Your Restless Legs Syndrome is Not a Disease. It’s a Blessing in Disguise (PART ONE)

ImageThis post was prompted by a study that was released in June, 2013 by the Harvard School of Public Health. This study revealed that out of a large subject group (one they had been monitoring for several years), of all the fatalities during that period, restless legs sufferers within this study group had a 40% higher mortality rate than the rest of the test subjects.

In my years of studying and researching all things inflammation / restless legs, I have never seen any study receive even remotely as much press as this one has.

If you haven’t read it, the results are alarming, and sobering.

Imagefrom USA Today “Restless Leg Syndrome Linked to Risk of Earlier Death”
“New research in the journal Neurology by Xiang Gao, a research scientist at the Harvard School of Public Health, shows that men with Restless Legs Syndrome faced a 40% higher risk of dying earlier than other men in the study.

In their study, Gao and colleagues tracked more than 18,000 men in their late 60s or older for eight years and found that among 690 with restless leg syndrome, 171, or 25% of the men with the disorder, died in that period. Fifteen percent without RLS died.

The exact cause for the disorder or why it would raise a person’s risk of dying earlier than normal has yet to be determined. That, Gao says, “is the next question to answer.”

Consequently, uncovering the explanation for RLS and its effects has proved tricky, especially when considering patients with multiple conditions. The answer will reveal itself only with more research and time, says William Ondo, professor of neurology at the University of Texas’ Health Science Center.

“The issue with these studies is when you look for other confounding illnesses it’s always problematic,” he says. “It’s always going to be debatable.””

“Prospective study of restless legs syndrome and mortality among men.” Yanping Li, PhD, Wei Wang, MD, PhD, John W. Winkelman, MD, PhD, Atul Malhotra, MD, Jing Ma, MD, PhD and Xiang Gao, MD, PhD. June 12, 2013, doi: 10.1212/WNL.0b013e318297eee0 Neurology 10.1212/WNL.0b013e318297eee0


The first thing I need to make ABSOLUTELY clear to you is that your twitching legs (or other body part), whether you want to call it Willis-Ekbom Disease or Restless Legs Syndrome … is NOT a disease.

Your twitching and rustling is a SYMPTOM of something more dangerous that’s going on inside your body, unknown to you – a CHRONIC INFLAMMATION that is constantly growing within.

It really bothers me that the name was changed from RLS to Willis-Ekbom Disease. I understand the need for funding, but by moving RLS from a “Syndrome” (which seems workable) to a disease, makes relief seem even more distant.


Your twitching legs, arms, neck … whatever it happens to be, is actually telling you something.

It’s nature at work. It’s part of a survival system. It is trying to save your life.

Below are excerpts from articles that will better explain the body’s warning system. For the sake of space I’m only going to list a few. THe full article can be found at:

from EXPERIENCE LIFE “What Your Body Is Trying to Tell You: Common signals you shouldn’t ignore.” by Catherine Guthrie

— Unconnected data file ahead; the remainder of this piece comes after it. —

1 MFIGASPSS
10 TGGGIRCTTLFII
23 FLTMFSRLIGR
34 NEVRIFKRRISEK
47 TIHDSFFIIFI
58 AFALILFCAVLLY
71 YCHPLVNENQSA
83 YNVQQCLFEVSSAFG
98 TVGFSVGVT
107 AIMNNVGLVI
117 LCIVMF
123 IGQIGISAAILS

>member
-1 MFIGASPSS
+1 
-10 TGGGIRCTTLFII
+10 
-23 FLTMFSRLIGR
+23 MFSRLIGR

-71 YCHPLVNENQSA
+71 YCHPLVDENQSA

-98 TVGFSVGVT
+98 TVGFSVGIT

“The body is a magnificent machine. When things go awry, it generally doesn’t just shut down without warning, like an incandescent light bulb popping its filament. Instead it sends us little signals (think of them as gentle biological taps on the shoulder) letting us know that something is amiss. “Physical signs and symptoms are ways your body tries to alert you to deeper imbalances,” says Elson M. Haas, MD, a San Rafael, Calif., physician with a natural-medicine approach and author of Staying Healthy with Nutrition (Celestial Arts, 2006). “Taking the time to decipher the body’s codes is always better than simply popping a pill and hoping the symptoms just go away. Ideally, we want to get to the causes of problems, not just suppress the end result of ill health.”

But interpreting the body’s quirky Morse code requires a deep level of body awareness that, like any skill, takes time and practice to perfect.”

Imagefrom “How Listening to Your Body Can Save Your Life” by Sheryl W.
“It is important that we all listen to our bodies to stay healthy. Our bodies send us signals to let us know when there is something wrong. Knowing what these signals are and what to do about them can save your life. Ignoring these signals can lead to a potentially minor problem becoming life threatening.

from Psychology Today “Do You Have to Get Sick to Slow Down?” by Paula Davis-Laack, JD, MAPP
“How is your body telling you to slow down? When your body is too stressed, it sends you signals – frequent colds, digestive issues, nervousness, high blood pressure, shakiness, muscle tension, allergies, and so much more. The key is to pay attention to these signals AND discuss them with your health care provider.”

from The Wall Street Journal “What Your Body Is Telling You” by Melinda Beck
“The body speaks volumes about what ails it — from obvious warnings like a fever that accompanies an infection to subtle clues like losing hair on the toes, which can be an early sign of vascular disease. Some signs that seem minor can warn of a serious disorder. Small yellow bumps on the eyelid, for instance, may be fatty deposits that signal high cholesterol, which in turn raises the risk of heart disease.

It’s important to pay attention to your body. Knowledge is power.”

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